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Smartphones could be acting 'Trojan horses' for Coronavirus

The systematic review found golden staph and E. Coli microbes were among the most common bugs on phones

Friday May 1, 2020 6:11 PM, IANS

Latest Study on Coronavirus Spread

Sydney: Are you disinfecting your phone? If not, do it now. Mobile phones could be acting as 'Trojan horses' for coronavirus, warn researchers, urging billions of users worldwide to decontaminate their devices daily.

While all the studies predate the current pandemic, the authors said that the virus responsible for COVID-19 -- SARS-CoV-2 -- is probably present on mobile phones and other touch-screen devices of coronavirus sufferers.

The research, led by Associate Professor Lotti Tajouri of Bond University in Australia, reviewed 56 studies from 24 countries and found phones host a staggering cocktail of live germs.

"Our recommendation is that phones should be decontaminated daily and regularly with either 70 per cent isopropyl or by sanitising with (ultraviolet) devices like PhoneSoap," the study published in the journal Travel Medicine and Infectious Diseases, said.

Most common bugs on phones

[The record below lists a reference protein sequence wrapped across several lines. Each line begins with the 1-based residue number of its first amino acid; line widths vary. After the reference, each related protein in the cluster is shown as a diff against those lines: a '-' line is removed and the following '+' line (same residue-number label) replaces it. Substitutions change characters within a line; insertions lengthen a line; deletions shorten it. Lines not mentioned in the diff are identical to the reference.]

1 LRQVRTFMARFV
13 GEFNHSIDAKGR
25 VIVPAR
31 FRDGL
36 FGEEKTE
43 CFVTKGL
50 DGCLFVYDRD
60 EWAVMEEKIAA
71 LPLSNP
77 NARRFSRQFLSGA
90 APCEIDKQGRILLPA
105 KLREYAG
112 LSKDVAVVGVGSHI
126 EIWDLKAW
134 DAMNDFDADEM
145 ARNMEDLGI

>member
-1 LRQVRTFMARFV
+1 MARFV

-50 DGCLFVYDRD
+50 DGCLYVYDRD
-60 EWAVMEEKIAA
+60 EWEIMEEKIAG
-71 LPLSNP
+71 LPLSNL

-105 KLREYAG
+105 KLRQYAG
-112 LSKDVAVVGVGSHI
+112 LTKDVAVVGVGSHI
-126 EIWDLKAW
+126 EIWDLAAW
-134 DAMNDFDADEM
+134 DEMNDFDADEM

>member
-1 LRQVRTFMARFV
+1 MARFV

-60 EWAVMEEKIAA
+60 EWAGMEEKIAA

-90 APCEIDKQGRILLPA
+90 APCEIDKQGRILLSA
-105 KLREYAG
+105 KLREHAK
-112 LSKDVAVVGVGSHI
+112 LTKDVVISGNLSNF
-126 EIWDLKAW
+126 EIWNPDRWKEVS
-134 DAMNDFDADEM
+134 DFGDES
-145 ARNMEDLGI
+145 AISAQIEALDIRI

The systematic review found golden staph and E. Coli microbes were among the most common bugs on phones.

According to the researchers, mobile devices were 'five-star hotels with premium heated spas, free buffet for microbes to thrive on'.

"They have temperature control, we keep them in our pockets, we are addicted to them, we talk into them and deposit droplets that can be full of viruses, bacteria -- you name it. "We eat with them, so we give nutrients to micro-organisms," Tajouri said.

"And nobody -- absolutely nobody - washes or decontaminates their phone," Tajouri added.

He said people travelled with their phones "and no border officers check them. It surely causes a biosecurity concern."

"That's why mobile phones are Trojan horses. We don't know that we are carrying the enemy," he said.

Community transmission via phones

Dr Tajouri said phone super-users touched their devices up to 5000 times a day and even the average user handled them an average of three hours a day.

According to the researchers, community transmission could occur when an infected person touched their phone and then a pole on a bus which was grasped by an elderly person.

"The extraordinarily fast contagion that has scientists puzzled might reside within these mobile phones spreading COVID-19 everywhere at ultra-speed," Dr Tajouri said.

Let's take that hypothesis seriously. If we clean our phones daily and this makes a difference then we might with this little action curve down the COVID-19 epidemic and save lives, the researchers said.

In March, speaking to IANS, doctors in India advised that in addition to regularly washing hands, one should also disinfect their smartphone every 90 minutes with alcohol-based hand sanitizer.

"In the time of fear of coronavirus, smartphones should also be disinfected with alcohol-based sanitizer rub. Pour few drops of sanitizer on a tiny clean cotton pad and rub it safely on your entire phone," Jyoti Mutta, Senior Consultant, Microbiology, Sri Balaji Action Medical Institute in New Delhi, had said.

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